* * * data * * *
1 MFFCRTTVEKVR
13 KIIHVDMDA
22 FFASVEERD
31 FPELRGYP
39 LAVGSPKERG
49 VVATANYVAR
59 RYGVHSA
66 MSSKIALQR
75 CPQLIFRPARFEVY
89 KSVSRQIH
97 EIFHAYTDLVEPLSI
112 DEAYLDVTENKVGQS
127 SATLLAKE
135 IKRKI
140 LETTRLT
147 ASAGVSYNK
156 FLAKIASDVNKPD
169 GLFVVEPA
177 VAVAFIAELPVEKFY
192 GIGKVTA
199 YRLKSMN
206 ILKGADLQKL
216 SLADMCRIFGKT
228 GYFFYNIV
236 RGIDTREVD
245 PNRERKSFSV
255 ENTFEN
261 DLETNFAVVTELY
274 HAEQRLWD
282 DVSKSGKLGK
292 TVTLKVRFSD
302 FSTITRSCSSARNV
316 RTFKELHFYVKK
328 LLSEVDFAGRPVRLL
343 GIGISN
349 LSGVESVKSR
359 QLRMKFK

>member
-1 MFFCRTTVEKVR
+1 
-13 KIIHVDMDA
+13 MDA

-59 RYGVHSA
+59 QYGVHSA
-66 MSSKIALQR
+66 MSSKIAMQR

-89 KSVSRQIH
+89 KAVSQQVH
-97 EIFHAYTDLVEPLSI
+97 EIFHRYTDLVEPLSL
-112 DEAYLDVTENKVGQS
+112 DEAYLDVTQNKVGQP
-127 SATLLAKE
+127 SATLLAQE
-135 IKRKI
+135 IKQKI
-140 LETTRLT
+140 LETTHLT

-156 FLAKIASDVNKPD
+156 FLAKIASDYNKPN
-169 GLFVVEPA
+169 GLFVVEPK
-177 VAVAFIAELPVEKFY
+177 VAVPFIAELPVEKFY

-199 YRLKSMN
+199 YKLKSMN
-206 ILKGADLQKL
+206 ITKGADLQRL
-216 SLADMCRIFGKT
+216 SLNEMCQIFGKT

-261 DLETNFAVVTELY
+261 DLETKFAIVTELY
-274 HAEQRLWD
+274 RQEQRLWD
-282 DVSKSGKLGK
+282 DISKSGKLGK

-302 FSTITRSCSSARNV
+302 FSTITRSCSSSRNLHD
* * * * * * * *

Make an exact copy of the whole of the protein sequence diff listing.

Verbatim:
1 MFFCRTTVEKVR
13 KIIHVDMDA
22 FFASVEERD
31 FPELRGYP
39 LAVGSPKERG
49 VVATANYVAR
59 RYGVHSA
66 MSSKIALQR
75 CPQLIFRPARFEVY
89 KSVSRQIH
97 EIFHAYTDLVEPLSI
112 DEAYLDVTENKVGQS
127 SATLLAKE
135 IKRKI
140 LETTRLT
147 ASAGVSYNK
156 FLAKIASDVNKPD
169 GLFVVEPA
177 VAVAFIAELPVEKFY
192 GIGKVTA
199 YRLKSMN
206 ILKGADLQKL
216 SLADMCRIFGKT
228 GYFFYNIV
236 RGIDTREVD
245 PNRERKSFSV
255 ENTFEN
261 DLETNFAVVTELY
274 HAEQRLWD
282 DVSKSGKLGK
292 TVTLKVRFSD
302 FSTITRSCSSARNV
316 RTFKELHFYVKK
328 LLSEVDFAGRPVRLL
343 GIGISN
349 LSGVESVKSR
359 QLRMKFK

>member
-1 MFFCRTTVEKVR
+1 
-13 KIIHVDMDA
+13 MDA

-59 RYGVHSA
+59 QYGVHSA
-66 MSSKIALQR
+66 MSSKIAMQR

-89 KSVSRQIH
+89 KAVSQQVH
-97 EIFHAYTDLVEPLSI
+97 EIFHRYTDLVEPLSL
-112 DEAYLDVTENKVGQS
+112 DEAYLDVTQNKVGQP
-127 SATLLAKE
+127 SATLLAQE
-135 IKRKI
+135 IKQKI
-140 LETTRLT
+140 LETTHLT

-156 FLAKIASDVNKPD
+156 FLAKIASDYNKPN
-169 GLFVVEPA
+169 GLFVVEPK
-177 VAVAFIAELPVEKFY
+177 VAVPFIAELPVEKFY

-199 YRLKSMN
+199 YKLKSMN
-206 ILKGADLQKL
+206 ITKGADLQRL
-216 SLADMCRIFGKT
+216 SLNEMCQIFGKT

-261 DLETNFAVVTELY
+261 DLETKFAIVTELY
-274 HAEQRLWD
+274 RQEQRLWD
-282 DVSKSGKLGK
+282 DISKSGKLGK

-302 FSTITRSCSSARNV
+302 FSTITRSCSSSRNLHD